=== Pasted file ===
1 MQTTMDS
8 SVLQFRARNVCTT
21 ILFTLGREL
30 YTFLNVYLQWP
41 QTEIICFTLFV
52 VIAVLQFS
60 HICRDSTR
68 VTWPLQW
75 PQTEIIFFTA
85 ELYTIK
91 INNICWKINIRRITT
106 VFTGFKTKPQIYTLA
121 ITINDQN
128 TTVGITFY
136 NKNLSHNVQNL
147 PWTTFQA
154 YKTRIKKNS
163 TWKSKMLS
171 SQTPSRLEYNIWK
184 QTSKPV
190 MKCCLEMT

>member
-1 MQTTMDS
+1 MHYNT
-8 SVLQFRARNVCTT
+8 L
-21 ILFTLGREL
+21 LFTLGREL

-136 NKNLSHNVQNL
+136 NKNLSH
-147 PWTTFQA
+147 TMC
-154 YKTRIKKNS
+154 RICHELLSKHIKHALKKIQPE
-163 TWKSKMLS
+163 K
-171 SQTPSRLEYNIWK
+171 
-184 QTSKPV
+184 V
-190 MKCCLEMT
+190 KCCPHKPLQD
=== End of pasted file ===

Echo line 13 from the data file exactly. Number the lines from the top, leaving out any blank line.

121 ITINDQN